Ashley Gunn, the president of the University of South Florida’s (USF) gay student alliance, is applauding her school’s decision to allow transgender students to choose whether to live in a single room, with a friend of their choice, or be assigned randomly to a dorm room with a man or a woman.
But other students aren’t happy about the idea of sleeping next to someone who is physically the opposite sex, or whose gender is otherwise ambiguous. “I can’t imagine going into a room where I think that there is a woman, but it’s actually a man,” student Mohammad Noore told Miami TV station WTSP. “I’d be freaked out by it, creeped out by, maybe even a little disgusted.”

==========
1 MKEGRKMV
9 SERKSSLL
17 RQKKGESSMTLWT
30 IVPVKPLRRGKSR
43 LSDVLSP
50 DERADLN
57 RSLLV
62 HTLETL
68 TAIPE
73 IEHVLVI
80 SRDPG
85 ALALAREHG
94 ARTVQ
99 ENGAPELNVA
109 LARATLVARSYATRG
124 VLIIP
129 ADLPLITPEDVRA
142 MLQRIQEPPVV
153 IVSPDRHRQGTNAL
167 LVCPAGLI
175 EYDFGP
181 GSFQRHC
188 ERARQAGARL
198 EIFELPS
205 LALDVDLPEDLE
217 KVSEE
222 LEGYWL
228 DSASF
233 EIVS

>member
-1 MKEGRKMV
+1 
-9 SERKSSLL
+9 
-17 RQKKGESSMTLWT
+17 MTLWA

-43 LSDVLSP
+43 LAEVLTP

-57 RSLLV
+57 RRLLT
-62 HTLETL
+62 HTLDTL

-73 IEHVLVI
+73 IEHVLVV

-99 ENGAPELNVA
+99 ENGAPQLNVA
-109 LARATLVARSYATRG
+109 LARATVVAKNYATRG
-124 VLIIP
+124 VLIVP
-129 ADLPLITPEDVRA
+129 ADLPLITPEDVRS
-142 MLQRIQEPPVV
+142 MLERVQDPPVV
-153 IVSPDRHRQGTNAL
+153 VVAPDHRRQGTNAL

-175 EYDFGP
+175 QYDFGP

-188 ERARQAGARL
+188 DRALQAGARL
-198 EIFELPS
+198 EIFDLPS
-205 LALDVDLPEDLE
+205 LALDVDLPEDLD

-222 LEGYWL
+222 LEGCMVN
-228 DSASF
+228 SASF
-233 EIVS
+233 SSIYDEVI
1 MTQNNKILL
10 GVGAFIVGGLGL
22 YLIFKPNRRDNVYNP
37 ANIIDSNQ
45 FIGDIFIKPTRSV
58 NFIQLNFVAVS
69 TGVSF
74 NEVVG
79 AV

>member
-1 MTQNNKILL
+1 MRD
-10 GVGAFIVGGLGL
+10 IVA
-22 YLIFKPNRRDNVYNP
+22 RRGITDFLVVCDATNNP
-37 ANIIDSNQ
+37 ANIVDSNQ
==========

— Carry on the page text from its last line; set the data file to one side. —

USF is not the first American school to make special provisions for GLBTTQ students who feel uncomfortable living with roommates of the same sex. Rutgers University in New Jersey began allowing students to live with the opposite sex if they so choose after Tyler Clementi, a gay student, committed suicide after repeated taunting from male roommates who exposed his homosexuality. Genderblind, an organization that advocates for gender-neutral campuses, lists 14 American universities with similar policies.